Wednesday, June 19, 2024

Pope to visit Jordan in May

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Pictured Their Majesties, King Abdullah II and Queen Rania Al Abdullah.

The Pope Francis I, will visit Jordan to celebrate a mass service in Amman International stadium on May 24 from 4:00 to 6:00 pm. In response to an invitation by His Majesty King Abdullah II, Pope Francis I will pay an official visit to Jordan on May 24. The visit of the Pope, the first since his election as leader of the Catholic Church, is an important step towards enhancing fraternity and tolerance between Muslims and Christians as well as the message of peace called for by all monotheistic religions.

During his tour, which will also include Palestine and Israel, His Holiness will discuss with King Abdullah relations between Jordan and the Vatican as well as issues related to promoting fraternity and dialogue and Islamic-Christian coexistence, in addition to the latest developments in the Middle East.

Their Majesties, King Abdullah II and Queen Rania Al Abdullah, made an official visit to the Vatican last August during which they met with Pope Francis I. The pontiff’s visit to the Kingdom is the fourth in half a century, starting with Pope Paul VI’s tour of Jordan and Palestine in 1964. The second visit to Jordan was by Pope John Paul II in 2000 while the third was by Pope Benedict XVI in 2009.

Pope Francis I, Jorge Mario Bergoglio, first Pope of the Americas hails from Argentina. The 76-year-old Jesuit Archbishop of Buenos Aires is a prominent figure throughout the continent, yet remains a simple pastor who is deeply loved by his diocese, throughout which he has travelled extensively on the underground and by bus during the 15 years of his episcopal ministry. “My people are poor and I am one of them”, he has said more than once, explaining his decision to live in an apartment and cook his own supper. He has always advised his priests to show mercy and apostolic courage and to keep their doors open to everyone. The worst thing that could happen to the Church, he has said on various occasions, “is what de Lubac called spiritual worldliness”, which means, “being self-centred”. And when he speaks of social justice, he calls people first of all to pick up the Catechism, to rediscover the Ten Commandments and the Beatitudes. His project is simple: if you follow Christ, you understand that “trampling upon a person’s dignity is a serious sin.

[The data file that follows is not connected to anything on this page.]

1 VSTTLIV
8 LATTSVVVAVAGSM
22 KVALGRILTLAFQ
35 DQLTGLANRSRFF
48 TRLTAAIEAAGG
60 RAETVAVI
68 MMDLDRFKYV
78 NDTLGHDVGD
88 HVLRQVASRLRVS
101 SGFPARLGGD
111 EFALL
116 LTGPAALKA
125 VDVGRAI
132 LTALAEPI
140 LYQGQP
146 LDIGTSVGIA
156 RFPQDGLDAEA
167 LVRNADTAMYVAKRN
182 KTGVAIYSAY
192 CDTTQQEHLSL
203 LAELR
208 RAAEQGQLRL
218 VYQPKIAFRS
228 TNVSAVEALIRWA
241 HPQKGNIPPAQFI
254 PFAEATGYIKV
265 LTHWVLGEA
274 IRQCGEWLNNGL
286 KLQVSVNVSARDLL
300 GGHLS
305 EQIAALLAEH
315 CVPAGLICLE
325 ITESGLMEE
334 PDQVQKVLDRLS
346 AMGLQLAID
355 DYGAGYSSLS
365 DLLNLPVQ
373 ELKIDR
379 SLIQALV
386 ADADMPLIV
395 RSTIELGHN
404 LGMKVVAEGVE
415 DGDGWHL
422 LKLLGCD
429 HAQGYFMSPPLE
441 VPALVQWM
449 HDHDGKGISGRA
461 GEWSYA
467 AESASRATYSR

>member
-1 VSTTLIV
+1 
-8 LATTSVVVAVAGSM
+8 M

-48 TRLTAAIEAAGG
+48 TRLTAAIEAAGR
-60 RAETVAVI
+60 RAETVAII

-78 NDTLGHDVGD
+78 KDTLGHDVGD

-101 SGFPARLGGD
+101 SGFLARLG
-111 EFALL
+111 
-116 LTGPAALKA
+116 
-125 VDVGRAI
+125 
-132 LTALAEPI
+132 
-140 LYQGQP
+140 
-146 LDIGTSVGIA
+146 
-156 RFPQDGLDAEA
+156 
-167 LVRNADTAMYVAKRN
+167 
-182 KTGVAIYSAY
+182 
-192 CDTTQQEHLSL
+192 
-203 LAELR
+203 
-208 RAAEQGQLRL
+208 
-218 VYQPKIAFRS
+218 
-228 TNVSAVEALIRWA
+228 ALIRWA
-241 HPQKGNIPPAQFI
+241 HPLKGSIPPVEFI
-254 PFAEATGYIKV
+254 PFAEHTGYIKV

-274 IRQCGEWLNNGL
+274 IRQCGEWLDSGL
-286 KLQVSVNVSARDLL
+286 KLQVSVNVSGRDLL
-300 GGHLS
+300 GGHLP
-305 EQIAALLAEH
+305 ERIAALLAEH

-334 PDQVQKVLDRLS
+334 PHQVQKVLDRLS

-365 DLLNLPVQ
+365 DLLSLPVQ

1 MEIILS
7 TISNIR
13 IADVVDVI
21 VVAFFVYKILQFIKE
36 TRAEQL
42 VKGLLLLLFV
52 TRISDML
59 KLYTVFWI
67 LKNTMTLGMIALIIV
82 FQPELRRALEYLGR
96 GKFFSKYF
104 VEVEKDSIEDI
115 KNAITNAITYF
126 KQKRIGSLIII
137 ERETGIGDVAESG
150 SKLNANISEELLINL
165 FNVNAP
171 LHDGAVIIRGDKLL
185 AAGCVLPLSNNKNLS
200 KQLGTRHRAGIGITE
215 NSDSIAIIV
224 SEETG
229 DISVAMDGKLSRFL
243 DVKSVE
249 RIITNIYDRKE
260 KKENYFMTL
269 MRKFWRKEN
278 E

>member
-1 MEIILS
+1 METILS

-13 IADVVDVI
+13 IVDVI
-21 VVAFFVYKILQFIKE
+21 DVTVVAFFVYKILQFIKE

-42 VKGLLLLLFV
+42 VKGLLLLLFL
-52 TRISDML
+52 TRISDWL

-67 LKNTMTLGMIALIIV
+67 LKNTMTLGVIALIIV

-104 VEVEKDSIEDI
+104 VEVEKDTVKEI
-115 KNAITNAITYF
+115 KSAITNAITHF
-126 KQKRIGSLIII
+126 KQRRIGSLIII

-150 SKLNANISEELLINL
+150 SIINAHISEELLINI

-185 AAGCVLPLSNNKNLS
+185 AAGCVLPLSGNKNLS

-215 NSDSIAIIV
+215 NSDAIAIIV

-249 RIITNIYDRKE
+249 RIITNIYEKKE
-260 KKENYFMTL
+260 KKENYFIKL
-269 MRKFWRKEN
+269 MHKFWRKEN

The land of modern day Jordan, has been the site of significant events in the history of Christianity spanning across centuries throughout the New and Old Testaments. It is because of this religious significance that sites all around Jordan have been designated as pilgrimage sites and have been visited by Pope Paul VI, Pope John Paul II, and Pope Benedict XVI within the past half century and expects its fourth Papal visit by Pope Francis now in May of 2014. As a land dedicated to religious coexistence, the country of Jordan maintains these religious sites for the use of pilgrims from all around the world.

“Today I am in Jordan, a land familiar to me from the Holy Scriptures – a land sanctified by the presence of Jesus Himself, by the presence of Moses, Elijah and John the Baptist; and of saints and martyrs of the early Church. Yours is a land noted for its hospitality and openness to all.”

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